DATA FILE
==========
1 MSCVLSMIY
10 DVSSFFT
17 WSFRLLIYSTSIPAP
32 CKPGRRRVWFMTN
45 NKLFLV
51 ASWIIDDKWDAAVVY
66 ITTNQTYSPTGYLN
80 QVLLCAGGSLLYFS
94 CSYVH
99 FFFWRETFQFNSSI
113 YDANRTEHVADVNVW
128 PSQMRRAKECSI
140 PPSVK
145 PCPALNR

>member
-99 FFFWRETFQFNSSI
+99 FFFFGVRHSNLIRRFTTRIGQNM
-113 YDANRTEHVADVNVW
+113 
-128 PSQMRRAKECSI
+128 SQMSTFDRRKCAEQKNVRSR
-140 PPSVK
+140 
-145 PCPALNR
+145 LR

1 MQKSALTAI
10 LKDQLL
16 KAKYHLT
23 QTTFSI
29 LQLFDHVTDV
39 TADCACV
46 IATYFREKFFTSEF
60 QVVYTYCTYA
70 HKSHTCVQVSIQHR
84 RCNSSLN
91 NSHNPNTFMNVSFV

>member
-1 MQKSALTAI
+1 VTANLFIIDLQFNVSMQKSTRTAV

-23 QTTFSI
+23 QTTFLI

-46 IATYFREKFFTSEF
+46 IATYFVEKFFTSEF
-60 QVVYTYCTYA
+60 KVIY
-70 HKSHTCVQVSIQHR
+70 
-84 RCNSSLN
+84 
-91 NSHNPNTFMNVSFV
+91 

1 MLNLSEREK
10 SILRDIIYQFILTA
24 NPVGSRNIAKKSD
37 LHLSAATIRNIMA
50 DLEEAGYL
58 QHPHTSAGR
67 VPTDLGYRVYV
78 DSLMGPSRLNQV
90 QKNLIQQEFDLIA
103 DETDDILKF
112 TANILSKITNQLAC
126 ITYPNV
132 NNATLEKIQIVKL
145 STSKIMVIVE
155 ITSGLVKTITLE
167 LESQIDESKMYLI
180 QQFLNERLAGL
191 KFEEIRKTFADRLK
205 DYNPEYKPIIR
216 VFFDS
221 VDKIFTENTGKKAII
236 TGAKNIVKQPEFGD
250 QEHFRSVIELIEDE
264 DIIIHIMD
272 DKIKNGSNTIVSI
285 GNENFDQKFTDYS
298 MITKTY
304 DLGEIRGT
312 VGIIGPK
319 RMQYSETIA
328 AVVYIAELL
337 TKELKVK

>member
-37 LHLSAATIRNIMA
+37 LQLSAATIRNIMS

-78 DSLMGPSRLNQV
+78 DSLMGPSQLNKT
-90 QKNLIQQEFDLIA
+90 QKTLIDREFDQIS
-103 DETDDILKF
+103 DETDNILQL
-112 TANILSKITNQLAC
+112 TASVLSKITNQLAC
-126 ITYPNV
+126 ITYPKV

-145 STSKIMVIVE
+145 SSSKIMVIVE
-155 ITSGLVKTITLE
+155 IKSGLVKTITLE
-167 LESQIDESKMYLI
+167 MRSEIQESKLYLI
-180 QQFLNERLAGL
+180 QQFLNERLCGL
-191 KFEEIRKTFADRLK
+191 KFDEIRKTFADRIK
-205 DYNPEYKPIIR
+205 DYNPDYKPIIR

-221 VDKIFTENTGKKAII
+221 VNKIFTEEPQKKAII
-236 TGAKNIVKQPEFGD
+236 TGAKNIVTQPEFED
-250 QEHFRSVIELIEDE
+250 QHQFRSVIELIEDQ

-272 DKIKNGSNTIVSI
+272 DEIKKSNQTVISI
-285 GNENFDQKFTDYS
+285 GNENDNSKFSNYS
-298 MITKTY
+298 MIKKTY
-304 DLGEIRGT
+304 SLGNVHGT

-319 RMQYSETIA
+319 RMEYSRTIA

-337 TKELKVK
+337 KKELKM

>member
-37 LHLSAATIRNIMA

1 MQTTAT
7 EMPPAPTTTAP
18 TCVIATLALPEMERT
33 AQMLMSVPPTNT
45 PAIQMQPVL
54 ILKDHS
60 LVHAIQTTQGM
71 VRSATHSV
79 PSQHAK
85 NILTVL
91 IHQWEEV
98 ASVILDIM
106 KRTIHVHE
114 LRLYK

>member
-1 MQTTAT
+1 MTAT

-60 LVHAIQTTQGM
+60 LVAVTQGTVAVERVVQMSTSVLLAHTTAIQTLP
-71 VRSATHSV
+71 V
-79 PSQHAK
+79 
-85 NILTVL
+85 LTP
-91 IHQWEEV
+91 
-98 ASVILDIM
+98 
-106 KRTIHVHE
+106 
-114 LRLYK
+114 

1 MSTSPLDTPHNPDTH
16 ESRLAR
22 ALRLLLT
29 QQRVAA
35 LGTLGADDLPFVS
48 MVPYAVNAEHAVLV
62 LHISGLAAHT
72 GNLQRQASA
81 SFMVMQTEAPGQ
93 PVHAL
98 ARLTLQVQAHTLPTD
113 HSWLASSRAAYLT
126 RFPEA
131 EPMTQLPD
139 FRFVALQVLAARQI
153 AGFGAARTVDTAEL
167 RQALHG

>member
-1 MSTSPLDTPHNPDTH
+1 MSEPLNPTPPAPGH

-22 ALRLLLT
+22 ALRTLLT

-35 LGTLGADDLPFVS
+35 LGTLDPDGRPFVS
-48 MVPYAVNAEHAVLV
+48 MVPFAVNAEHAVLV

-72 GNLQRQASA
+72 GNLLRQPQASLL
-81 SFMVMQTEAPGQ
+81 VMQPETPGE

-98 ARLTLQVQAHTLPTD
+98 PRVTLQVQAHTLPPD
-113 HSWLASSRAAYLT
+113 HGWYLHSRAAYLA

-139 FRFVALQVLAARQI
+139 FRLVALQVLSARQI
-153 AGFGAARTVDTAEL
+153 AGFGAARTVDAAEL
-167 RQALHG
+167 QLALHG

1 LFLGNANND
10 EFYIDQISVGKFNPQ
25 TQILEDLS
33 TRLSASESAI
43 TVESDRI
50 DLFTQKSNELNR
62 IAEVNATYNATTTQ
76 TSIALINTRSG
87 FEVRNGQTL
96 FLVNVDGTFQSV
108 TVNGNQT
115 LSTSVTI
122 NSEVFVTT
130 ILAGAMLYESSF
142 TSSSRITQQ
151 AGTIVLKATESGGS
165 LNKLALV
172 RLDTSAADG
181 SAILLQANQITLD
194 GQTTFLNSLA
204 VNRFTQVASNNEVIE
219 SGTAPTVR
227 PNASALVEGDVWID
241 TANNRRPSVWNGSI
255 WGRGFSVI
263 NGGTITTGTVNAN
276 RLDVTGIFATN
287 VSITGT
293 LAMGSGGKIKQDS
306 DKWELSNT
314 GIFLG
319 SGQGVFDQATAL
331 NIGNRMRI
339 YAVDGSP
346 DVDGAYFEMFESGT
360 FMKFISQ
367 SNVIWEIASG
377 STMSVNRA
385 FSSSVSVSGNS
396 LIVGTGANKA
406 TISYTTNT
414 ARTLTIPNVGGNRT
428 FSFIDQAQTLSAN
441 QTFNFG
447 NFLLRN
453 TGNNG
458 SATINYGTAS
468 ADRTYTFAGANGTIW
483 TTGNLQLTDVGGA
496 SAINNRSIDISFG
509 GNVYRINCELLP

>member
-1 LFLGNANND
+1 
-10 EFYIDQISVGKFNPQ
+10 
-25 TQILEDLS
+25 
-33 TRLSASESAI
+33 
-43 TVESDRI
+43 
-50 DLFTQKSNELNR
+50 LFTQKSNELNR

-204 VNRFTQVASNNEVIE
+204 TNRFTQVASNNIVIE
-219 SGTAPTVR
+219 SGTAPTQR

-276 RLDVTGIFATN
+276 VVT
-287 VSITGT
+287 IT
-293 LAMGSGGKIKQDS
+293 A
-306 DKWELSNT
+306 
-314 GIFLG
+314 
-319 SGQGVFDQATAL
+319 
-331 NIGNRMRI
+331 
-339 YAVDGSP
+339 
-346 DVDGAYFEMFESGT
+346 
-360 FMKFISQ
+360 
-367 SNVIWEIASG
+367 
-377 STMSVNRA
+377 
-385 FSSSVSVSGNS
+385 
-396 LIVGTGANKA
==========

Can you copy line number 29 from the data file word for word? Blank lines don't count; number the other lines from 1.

23 QTTFSI